The Nigerian Society of Engineers knows that NIESV is incompetent to deem and hold expansionist NSE’s plan to present a course on Mine Examination & Evaluation (a core course in mining Engineering), for the simple reason that NIESV ‘’re-emphasized’’ mineral evaluation in her march 2001 Jos conference. NSE hold the same position on the courses on machinery & equipment Evaluation(mechanical/industrial Engineering), Oil & Gas property valuation (petroleum engineering),  Transport Equipment Valuation (Automotive/Aeronautical/Locomotive/marine Engineering) etc.


4.1 Decree No.24 of 1975

NSE has already explained to APBN that Decree No. 24 of 1975 being relied upon by NIESV for the regulation of their profession is an irregular machinery that confers a misnomer as titles to practitioners in the noble profession of estate management. Were Engineers to similarly manipulate the law making process, then their entire titles would have been endless. Samplers: Engineer &  Adviser, Engineer & Reporter, Engineer & evaluator /Appraiser /Valuator /valuer, Engineer &  Instructor/ Teacher/Educator etc.

4.2 Rules & Regulations for the practice of estate Surveying valuation

Federal office Gazette No. 5, Vol 76 dated 19th January, 1989 government notice no. 9, RULE 2 defines the scope of practice of estate managers in valuation to be limited to Real Property . NSE has always agreed with this and is urging NIESV to be law abiding on this.
For the avoidance of doubt we restate that Real property includes the interest, benefits, and rights inherent in the ownership of physical real estate.

4.3 NUC Minimum Academic standards, July 1989

The body charged with the regulation of engineering in all its ramifications in Nigeria is ‘’ the council for regulation of Engineering in Nigeria’’ (COREN). This body is responsible for accrediting University Engineering programmes as adequate for post graduation registration of the institution’s products. COREN’s enabling decree has also defined ‘’practice of engineering” as including “valuation’ inter alia, as one of the functions of the engineer. The duty of NUC is to set standards that minimally offers courses to adequately equip the students with tools that can be applied to this functions. It is not the business of NUC to determine the functions of any profession. For an engineering programme to be accredited it must offer Engineering Economy. This is where valuation of Assets is taught.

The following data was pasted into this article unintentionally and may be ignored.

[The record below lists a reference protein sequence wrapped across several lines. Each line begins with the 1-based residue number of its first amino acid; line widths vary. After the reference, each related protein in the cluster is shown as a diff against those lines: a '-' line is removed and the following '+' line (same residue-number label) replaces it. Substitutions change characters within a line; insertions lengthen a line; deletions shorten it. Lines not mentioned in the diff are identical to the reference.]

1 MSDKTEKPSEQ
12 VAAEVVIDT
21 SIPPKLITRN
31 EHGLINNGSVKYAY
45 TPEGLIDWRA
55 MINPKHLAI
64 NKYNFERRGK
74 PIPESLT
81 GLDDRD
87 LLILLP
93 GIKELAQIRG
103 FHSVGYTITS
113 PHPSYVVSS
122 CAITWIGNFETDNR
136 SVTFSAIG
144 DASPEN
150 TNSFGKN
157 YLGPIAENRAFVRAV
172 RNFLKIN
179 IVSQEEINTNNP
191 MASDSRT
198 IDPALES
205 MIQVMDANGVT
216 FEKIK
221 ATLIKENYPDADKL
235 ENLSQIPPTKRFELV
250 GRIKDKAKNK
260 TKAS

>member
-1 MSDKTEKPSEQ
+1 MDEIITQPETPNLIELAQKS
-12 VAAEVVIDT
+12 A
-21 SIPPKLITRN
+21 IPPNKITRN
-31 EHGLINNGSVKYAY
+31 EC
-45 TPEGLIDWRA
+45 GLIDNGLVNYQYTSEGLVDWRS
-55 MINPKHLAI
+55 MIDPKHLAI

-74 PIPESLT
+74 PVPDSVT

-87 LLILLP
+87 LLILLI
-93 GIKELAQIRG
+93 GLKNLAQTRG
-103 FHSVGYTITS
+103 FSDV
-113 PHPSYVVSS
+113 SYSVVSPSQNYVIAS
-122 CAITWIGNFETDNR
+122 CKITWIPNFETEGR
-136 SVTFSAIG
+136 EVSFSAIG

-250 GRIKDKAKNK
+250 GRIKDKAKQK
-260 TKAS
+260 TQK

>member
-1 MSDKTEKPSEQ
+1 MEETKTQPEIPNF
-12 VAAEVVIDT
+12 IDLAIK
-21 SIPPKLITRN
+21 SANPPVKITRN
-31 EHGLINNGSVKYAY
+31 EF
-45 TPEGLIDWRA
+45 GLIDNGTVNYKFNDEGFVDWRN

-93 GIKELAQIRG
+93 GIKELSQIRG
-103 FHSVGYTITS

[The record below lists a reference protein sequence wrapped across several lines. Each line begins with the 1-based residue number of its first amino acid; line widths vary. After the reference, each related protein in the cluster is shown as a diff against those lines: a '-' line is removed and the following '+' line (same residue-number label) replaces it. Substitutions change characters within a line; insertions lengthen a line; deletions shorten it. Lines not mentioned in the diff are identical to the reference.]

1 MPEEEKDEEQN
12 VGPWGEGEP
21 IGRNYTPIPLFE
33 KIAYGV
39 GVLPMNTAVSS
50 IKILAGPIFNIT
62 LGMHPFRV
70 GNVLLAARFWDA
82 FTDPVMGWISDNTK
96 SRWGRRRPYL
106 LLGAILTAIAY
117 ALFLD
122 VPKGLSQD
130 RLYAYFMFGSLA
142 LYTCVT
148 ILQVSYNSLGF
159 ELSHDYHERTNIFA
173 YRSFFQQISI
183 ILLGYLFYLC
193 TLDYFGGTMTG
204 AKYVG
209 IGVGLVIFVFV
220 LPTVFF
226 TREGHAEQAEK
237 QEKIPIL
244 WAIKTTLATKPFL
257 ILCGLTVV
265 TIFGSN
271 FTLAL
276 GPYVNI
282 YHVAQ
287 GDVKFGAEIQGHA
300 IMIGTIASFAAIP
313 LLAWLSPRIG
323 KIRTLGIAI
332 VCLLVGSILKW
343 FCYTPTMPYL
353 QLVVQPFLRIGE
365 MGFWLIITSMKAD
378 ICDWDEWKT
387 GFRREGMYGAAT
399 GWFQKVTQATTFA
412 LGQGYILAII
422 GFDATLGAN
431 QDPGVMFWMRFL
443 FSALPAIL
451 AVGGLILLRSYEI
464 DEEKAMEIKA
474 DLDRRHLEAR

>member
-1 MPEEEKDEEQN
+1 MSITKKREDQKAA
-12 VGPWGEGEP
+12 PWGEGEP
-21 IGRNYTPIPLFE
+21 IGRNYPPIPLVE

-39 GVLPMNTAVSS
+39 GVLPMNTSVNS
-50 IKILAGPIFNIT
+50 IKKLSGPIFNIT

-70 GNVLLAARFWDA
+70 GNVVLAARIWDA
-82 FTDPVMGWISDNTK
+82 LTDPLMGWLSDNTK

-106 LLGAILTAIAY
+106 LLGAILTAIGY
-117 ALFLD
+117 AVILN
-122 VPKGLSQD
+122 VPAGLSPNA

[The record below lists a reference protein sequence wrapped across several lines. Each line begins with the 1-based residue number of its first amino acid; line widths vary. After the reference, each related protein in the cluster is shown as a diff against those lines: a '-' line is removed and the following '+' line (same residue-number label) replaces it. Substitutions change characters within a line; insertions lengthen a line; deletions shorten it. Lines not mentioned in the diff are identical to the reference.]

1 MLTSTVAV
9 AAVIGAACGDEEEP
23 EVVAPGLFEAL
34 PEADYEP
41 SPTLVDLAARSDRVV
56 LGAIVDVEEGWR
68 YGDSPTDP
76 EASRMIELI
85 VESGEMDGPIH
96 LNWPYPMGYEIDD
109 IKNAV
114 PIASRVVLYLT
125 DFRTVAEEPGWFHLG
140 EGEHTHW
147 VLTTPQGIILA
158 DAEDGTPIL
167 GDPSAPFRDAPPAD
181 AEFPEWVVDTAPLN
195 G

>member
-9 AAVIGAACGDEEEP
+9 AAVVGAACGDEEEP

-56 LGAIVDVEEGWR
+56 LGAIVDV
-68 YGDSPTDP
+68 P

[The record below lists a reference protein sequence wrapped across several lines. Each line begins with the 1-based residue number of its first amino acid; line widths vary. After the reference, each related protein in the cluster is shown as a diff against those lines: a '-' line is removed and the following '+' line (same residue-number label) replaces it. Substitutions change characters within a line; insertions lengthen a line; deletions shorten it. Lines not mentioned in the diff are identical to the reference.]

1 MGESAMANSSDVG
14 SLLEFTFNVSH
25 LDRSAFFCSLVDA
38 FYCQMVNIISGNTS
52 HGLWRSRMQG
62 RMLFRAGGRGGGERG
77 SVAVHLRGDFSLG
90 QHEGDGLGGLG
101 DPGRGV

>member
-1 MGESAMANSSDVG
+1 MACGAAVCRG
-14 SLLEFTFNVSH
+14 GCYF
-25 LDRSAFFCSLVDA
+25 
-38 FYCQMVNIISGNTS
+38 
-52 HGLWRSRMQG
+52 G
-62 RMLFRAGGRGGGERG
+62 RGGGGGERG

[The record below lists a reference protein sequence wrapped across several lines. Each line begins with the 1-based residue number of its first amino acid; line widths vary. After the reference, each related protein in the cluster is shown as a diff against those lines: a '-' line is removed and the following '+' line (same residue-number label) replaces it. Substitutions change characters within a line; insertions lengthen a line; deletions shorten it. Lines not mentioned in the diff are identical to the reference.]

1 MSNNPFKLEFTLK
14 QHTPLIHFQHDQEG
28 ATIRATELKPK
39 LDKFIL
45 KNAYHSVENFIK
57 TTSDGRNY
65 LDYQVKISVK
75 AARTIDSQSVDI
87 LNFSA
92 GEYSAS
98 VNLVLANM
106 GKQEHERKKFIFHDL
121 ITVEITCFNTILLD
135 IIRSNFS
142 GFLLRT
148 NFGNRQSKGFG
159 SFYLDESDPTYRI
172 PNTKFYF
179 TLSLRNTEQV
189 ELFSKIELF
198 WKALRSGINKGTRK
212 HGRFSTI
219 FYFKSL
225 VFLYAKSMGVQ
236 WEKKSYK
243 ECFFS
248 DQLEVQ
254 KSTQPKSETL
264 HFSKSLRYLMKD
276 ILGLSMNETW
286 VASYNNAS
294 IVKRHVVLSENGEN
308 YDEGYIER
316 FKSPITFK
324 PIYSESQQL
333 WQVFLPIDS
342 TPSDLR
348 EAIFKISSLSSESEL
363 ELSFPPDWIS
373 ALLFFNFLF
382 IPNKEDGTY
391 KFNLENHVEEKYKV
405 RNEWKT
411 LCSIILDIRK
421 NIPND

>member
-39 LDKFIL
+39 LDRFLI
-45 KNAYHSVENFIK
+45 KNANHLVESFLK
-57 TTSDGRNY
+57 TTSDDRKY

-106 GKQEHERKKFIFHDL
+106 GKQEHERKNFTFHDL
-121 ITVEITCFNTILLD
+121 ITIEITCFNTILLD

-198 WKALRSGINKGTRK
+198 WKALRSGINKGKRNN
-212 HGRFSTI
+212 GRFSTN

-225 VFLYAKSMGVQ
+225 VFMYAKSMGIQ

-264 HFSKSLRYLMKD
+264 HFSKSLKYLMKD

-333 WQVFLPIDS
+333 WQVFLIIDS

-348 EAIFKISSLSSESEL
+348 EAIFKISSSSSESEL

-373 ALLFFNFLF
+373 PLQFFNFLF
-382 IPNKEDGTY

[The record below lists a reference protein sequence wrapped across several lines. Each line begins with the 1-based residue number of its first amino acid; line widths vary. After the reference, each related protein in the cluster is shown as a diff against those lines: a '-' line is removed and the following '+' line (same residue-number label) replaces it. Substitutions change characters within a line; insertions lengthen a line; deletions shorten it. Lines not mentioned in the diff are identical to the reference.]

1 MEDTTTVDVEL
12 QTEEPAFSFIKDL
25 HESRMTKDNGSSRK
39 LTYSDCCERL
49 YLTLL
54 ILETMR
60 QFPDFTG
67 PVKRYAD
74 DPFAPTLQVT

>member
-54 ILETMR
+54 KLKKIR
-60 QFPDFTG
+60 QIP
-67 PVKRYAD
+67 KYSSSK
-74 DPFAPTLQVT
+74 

That advanced valuation II includes mineral valuation, plant and machinery etc. in Estate management programmes is as revisionist as it is curious. Who teaches these courses in the Estate management departments? Are these not the same mineral valuation and plant & machinery valuation which NIESV told the whole world in match 2001 that there is no single member of NIESV in these fields?


NIESV draws attention to the preparatory courses an under graduate in Estate management must take as pre- requisite for the study and understanding valuation. Such courses they say are Economics, Accounting, Law, Mathematics. In any case we repeat that every Engineering student in the university studies Engineering Economy. In that course most of what Estate management students study as evaluation for five years is taught in one year, in addition to many other things. The reason for this is clear. Even if NIESV is to make the choice, they do not need the assistance at all to tell who is the mathematical mind between an Engineer and Estate manager.


The law of property Act, 1925 of England defines land as follows:

“Land” includes land of any tenure, and mines and minerals, whether or not held apart from the surface, buildings or parts of building… and other corporeal hereditaments and an easement, right, priviledge or benefit in over, or derived from land…

It is of course common sense that land includes the thing on and in it, particularly from the ownership angle. The main object of this 1925 legislation was to render the sale of land and simple a matter as is the sale of goods or of shares, so explains cheshire’s “ The Modern Law of Real property” 8th Ed. (1958). The intention was not to gang up land/mines/minerals/trees/building/ etc. such that as owner of land also owns the others, so the geodetic surveyor of land is also the geological surveyor of earth or the designer of landscape also the designer of buildings, much less the valuer of land also the valuer of mines.

Classical jurisprudence has already disaggregated land/buildings (real estate) from trees,  crops, oil, ore, etc (personal property). We are to glean this from the English “status of frauds” (1676) of the full title “An act for the prevention of frauds and perjuries”. Every state in the united states has had to enact this statute, either in part or in its entirety.